Pretty much everything you can get at Sultan's Market is cheap and delicious, but a solid option is the salad bar, where you can pick and choose from 30 items for a piddling $6 per pound. It isn't your typical salad bar, either. This one's stocked to the brim with pita bread, hummus, baba ghanoush, stuffed grape leaves, marinated artichokes and more exciting options. Just be sure to stop by the ATM: This place is cash-only. $6 per pound.
Father-son duo Robert Adams Sr. and Jr. moved their Honey 1 BBQ from the Northwest Side to Bronzeville, but they're still churning out delicious house-smoked meats with Arkansas flair (Adams Sr. hails from the Southern state). Particularly drool-inducing: the spot's spicy-hot links and tender rib tips slathered in a sticky barbecue sauce. The meal comes in a variety of sizes, but the mini is enough to serve one person. Fries and bread help soak up excess sauce. $6.50.
Curtis Rund introduced Chicagoans to Northwest Indiana-style burgers through his Roscoe Village restaurant—and thank God for that. This little-known delicacy is all about the smashed patty, which results in crispy, caramelized edges that extend well past the bun. The beef is topped with a slice of American cheese, mayo-based Region sauce, relish and raw onion. Most surprising of all, it makes us want to visit Indiana. $8.95.
If you consider yourself a taco enthusiast, add this low-key Avondale joint to your list and treat yourself to an order of tacos al pastor. Juicy and slightly charred, the meat is wrapped in two tortillas and sprinkled with raw onions and cilantro (as it should be). Three is enough to satisfy your craving. $2.50 each.
The Budlong serves Nashville-style hot chicken at locations around the city, each with dinners built to satisfy those looking for a taste of the South. Get the most bang for your buck by ordering a quarter pound of white or dark meat, which is served with Texas toast and sweet Budlong pickles. You can pick your seasoning—we like the "classic," with just enough heat for us to feel it, but not too much burn. $9.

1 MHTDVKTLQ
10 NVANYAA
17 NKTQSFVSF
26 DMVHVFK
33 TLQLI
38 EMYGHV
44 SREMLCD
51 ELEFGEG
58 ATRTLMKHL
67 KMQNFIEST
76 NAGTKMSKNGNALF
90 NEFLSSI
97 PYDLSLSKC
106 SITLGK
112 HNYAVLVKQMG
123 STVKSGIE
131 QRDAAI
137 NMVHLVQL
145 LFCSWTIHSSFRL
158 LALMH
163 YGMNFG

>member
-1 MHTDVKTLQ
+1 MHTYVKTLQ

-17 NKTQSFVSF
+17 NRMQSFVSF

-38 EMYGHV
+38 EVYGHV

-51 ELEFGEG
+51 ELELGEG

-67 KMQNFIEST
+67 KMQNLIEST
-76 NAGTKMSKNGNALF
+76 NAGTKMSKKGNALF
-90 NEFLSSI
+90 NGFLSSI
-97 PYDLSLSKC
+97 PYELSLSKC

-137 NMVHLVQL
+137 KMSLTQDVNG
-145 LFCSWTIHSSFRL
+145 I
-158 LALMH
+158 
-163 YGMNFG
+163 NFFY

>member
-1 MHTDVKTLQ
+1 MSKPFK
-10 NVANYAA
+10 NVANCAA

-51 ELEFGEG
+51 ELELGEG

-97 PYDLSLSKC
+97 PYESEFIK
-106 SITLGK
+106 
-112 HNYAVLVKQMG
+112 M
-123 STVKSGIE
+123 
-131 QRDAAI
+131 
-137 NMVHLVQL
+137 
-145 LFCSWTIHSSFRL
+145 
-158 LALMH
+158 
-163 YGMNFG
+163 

Like many of the menu items at this Chengdu-homaging restaurant, these supple pork dumplings swim in a searing, bright-red oil made from dried chilies and numbing Sichuan peppercorns. A slow burn will haunt your lips long after the meal ends. $6.
The crown jewel of Lito’s empanada lineup is stuffed with spicy chorizo, potato, and melty mozzarella and Muenster cheeses, which glue everything together. Pair it with the in-house sweet sauce, a mayo-based creation that tames the heat. $3.25.
Farmers' market regulars know Gayle's grilled cheese sandwiches from her regular appearances at Logan Square, Green City, SOAR and Daley Plaza markets. But Gayle Voss also has a brick-and-mortar location in the Pedway at Block 37. We're fans of the Sweetie Pie sandwich with Prairie Pure Swiss cheese, fresh raspberry jam and crunchy pecans. It's melty and creamy, just like mama used to make. $10.
This coma-inducing sando should get you through lunch and dinner. A flaky bun is stacked with crispy eggplant medallions, fried chicken, gooey mozzarella, serrano chilies and spicy mayo. It's a messy good time that can easily be shared or kept to yourself (we're not judging). $10.